If you itemize your deductions when you file your tax return, you might have wondered where can you can find a list of tax deductions. You can go through the IRS website or sit for an hour long consultation with a Tax pro. Most people do not take advantage of all the Tax Deductions that they are eligible for – this can make a huge difference in how much of your money you keep for yourself versus paying Uncle Sam in taxes.
Here is a list of deductions for reference – use it as a starting point for further investigation. Only your tax preparer or tax professional can tell you for sure if any of these deductions apply to you. You can use this list of deductions to see if you might have missed out on some valuable tax deductions.
This is by no means a complete list of deductions- its only the most common deductions, and, that could apply to a wide range of individuals.
List of Deductions:
Auto registration fees
– Tip: If you don’t remember how much you paid, see your auto registration card.
Real estate expenses
– Mortgage interest
– Mortgage prepayment penalties
– Early withdrawal Penalties
– Points paid for mortgage on primary residence
– Real estate taxes
– Cash contributions to US charities
– Non- cash contributions made to U.S. charities (eg. Red cross, Salvation Army)
– Tax Preparation fees charged by accountant.
– Online tax Preparation fees (cost of tax preparation software or online tax fees)
– Brokerage fees
– Margin interest paid in investment accounts.
– Investment fees
– Legal fees
– Safe deposit box rental
– State & Local Income tax
– Property taxes for Condo or Coops
– Disability insurance tax (certain states)
– Occupational taxes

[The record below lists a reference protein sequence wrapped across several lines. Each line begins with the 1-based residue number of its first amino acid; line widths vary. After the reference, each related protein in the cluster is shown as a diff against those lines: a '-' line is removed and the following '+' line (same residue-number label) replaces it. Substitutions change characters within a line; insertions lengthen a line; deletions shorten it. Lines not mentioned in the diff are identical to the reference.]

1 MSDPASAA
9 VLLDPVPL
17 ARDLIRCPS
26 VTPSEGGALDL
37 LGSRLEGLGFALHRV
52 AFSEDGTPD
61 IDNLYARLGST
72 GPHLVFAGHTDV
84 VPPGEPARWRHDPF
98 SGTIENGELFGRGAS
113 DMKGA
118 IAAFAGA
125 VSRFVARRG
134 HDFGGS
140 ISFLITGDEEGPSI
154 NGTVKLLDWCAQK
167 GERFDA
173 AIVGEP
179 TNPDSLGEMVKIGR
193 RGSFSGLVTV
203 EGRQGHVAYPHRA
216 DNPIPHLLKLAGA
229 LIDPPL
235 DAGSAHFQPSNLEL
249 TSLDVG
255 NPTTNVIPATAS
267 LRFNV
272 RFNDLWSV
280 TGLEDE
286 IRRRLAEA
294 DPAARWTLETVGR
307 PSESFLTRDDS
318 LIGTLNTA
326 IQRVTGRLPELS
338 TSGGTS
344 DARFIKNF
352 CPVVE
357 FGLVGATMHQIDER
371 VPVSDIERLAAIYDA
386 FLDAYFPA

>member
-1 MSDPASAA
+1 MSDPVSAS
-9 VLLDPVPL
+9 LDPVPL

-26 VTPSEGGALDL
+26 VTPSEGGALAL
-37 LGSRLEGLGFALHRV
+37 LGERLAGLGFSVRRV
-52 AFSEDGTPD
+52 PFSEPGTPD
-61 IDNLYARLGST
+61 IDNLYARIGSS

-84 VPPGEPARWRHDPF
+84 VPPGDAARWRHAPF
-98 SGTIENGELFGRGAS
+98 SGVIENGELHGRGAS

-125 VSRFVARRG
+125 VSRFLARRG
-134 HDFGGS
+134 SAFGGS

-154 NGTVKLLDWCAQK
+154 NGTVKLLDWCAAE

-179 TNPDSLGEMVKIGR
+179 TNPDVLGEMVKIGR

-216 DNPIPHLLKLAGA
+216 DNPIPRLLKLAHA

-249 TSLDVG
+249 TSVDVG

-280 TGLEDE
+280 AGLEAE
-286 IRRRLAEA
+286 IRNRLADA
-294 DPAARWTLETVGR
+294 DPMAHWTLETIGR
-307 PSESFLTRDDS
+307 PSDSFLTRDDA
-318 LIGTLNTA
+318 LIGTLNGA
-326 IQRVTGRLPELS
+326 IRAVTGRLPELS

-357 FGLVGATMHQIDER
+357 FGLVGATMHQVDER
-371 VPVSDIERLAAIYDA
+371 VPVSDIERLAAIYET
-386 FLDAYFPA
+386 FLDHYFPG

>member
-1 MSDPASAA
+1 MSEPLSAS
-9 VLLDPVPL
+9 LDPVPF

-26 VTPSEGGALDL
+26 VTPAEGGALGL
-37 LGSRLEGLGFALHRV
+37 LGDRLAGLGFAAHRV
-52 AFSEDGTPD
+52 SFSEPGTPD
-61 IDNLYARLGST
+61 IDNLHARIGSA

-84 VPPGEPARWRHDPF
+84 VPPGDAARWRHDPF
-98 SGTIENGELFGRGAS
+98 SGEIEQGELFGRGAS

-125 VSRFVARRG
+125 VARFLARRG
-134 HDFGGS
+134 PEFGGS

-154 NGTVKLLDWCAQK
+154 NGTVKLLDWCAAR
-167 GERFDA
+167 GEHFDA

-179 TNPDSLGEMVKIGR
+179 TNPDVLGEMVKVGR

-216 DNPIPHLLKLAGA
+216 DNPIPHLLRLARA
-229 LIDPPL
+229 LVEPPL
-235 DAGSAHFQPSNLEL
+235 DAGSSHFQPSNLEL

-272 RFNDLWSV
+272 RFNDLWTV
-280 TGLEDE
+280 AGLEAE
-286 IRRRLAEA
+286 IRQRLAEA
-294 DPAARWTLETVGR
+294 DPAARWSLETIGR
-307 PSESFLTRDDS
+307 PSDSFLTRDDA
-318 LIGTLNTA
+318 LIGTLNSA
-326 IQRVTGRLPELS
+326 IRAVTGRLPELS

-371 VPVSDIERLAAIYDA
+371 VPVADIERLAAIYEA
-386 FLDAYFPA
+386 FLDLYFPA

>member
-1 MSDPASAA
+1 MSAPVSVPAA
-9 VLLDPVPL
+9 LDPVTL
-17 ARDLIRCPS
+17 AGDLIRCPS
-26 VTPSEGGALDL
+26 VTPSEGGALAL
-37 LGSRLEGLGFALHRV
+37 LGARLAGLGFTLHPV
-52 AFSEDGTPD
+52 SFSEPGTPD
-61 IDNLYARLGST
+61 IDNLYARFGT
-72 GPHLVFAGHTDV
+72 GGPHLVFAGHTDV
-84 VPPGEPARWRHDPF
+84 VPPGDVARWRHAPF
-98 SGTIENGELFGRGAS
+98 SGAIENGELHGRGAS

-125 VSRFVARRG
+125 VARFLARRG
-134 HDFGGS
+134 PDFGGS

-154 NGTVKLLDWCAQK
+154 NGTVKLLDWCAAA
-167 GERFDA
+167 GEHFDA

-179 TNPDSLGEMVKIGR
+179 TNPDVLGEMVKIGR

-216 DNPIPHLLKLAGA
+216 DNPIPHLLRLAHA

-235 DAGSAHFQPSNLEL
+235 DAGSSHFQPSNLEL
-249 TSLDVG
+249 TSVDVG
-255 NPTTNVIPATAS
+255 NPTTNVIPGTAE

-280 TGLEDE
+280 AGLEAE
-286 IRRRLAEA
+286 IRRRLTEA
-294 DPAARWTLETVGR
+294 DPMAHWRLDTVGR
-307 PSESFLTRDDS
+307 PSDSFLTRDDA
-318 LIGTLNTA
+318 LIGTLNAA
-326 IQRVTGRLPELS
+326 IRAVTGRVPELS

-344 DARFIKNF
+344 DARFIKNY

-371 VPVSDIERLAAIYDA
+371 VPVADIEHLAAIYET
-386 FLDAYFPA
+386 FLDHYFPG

– Personal property tax
– Real property tax
– State transfer tax
– Withholding taxes
Casualty and Theft Losses
– Losses to your home or property due to Theft or acts of nature
Books and Publications
– Books, trade journals, newspapers and publications you paid for that is used in your profession.
Dues and Fees
– Dues to a professional organization for people in your profession
– Union dues, initiation fees, and assessments for benefit payments to unemployed union members.
– Regulatory fees for your profession
– Dues to chambers of commerce and similar organizations
– Licenses paid to state or local governments
Education and Research
– Educational expenses only if its related to your present work that maintains or improves your skills.
– Research expenses
– Equipment and Supplies
Business use of Home computer & Internet
– Must be for the convenience of your employer and required as a condition of your employment.
– Supplies and tools you use in your work
– Internet connection must be for the convenience of your employer and required as a condition of your employment.
Job search expenses
– To deduct job search expenses, you must be looking for a job in your present line of work (not for a new job)
– Resume preparation (drafting, typing, printing, mailing, faxing)
– Employment agency fees
– Recruiters’ fees
– Career counseling to assist you in improving your position
– Legal and accounting fees you pay in connection with employment contract negotiations and preparation
– Advertising for job search
– Transportation costs to job interviews
– Long distance calls to prospective employers
– Newspapers you purchase for searching classifed sections
– 50% of your meals you pay for that are directly related to your job search
– Travel expenses if you traveled while looking for a job lodging, meals (50% of the cost), etc. are deductible only if the primary purpose of your trip is to look for a job
– Keep a log for your travel expenses incurred on your job search